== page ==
But in fact Christ has been raised from the dead, the first fruits of those who have fallen asleep. For as by a man came death, by a man has come also the resurrection of the dead. For as in Adam all die, so also in Christ shall all be made alive. But each in his own order: Christ the first fruits, then at his coming those who belong to Christ. (1 Corinthians 15:12-23)
Yeshua’s death and resurrection during the week of Passover is the hope of our faith. If these events didn’t occur than neither will we be resurrected. If Yeshua was not resurrected from the grave, than we have nothing to hope for outside of this life and our faith in Him is totally meaningless.
We, however, know and believe that Yeshua died and rose again. Yeshua’s resurrection was connected to the giving of the Holy Spirit fifty days later at Shavuot as a deposit of God’s faithfulness to redeem those who believe in Yeshua. Just as Yeshua was raised from the grave as the first fruits from the dead so will we be resurrected from the dead. In celebrating the Feast of Shavuot we celebrate the giving of the Holy Spirit and the hope of the resurrection from the dead.
Lessons from Traditional Judaism
In Traditional Judaism the celebration of Shavuot focuses on the giving of the Law on Mt. Sinai. Biblically this corresponds to the time frame given when Moses went up to the mountain to receive the Ten Commandments from God: “On the third new moon after the people of Israel had gone out of the land of Egypt, on that day they came into the wilderness of Sinai” (Ex. 19:1). This “third new moon” tells us that it was the third month and we know that the Feast of Shavuot occurs during the third month of the Hebrew calendar.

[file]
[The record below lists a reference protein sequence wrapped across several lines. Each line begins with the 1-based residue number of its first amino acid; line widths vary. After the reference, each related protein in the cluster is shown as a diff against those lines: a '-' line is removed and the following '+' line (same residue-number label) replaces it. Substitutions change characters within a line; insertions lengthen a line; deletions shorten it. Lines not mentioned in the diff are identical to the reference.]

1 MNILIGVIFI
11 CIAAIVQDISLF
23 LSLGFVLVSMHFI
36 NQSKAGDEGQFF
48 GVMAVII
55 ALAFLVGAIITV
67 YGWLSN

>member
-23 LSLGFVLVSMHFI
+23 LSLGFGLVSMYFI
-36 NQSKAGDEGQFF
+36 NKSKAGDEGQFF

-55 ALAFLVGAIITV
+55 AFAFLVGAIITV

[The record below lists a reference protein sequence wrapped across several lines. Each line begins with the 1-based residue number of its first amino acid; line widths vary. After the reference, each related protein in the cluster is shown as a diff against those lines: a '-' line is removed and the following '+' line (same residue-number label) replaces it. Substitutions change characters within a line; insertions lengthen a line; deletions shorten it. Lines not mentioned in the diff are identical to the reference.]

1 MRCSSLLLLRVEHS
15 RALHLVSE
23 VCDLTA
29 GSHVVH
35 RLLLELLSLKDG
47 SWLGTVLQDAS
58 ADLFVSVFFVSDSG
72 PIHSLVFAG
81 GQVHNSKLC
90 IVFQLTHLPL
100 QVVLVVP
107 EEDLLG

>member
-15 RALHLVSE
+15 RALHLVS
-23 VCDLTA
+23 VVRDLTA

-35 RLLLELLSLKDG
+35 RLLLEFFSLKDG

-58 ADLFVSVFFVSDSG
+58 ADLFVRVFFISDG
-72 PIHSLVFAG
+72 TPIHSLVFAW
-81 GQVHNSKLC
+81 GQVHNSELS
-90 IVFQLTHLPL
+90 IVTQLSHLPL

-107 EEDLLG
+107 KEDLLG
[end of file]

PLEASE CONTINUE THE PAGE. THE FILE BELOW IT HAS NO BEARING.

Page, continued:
One of the practices of Jewish tradition is to stay up all night and study the Torah on the evening of Shavuot. This year this will occur on Tuesday evening, May 30th. This studying of the Torah all night is called “תיקון ליל שבועות” pronounced “Tikun Leil Shavuot,” meaning to “rectify the night of Shavuot.” What are religious Jews trying to rectify on the night of Shavuot?
When God called to Moses on Mt. Sinai He instructed Moses to prepare the people of Israel to meet Him. God told Moses that the people were to prepare themselves for three days and then to come up on the mountain (Ex. 19:10-15). On the third day Moses brought the children of Israel out of the camp to meet God (Ex. 19:16-17). Judaism teaches that the people were not ready and that is why Moses had to go and wake them up and then bring them to God. As a result of this, religious Jews are trying to rectify this short coming from 3500 years ago by staying up all night and studying the Torah until the time of the morning prayers on the day of Shavuot.
Matan Torah – Giving of the Torah
Since the Feast of Shavuot also corresponds to the giving of the Law on Mt. Sinai, the name “מתן תורה” pronounced “Matan Torah” is also used for this feast. “Matan Torah” means the “Giving of the Torah.” It is understood in Judaism that this was like a wedding day between the Jewish people and Almighty God as the Jewish people accepted the Torah from God and agreed to walk in covenant with Him: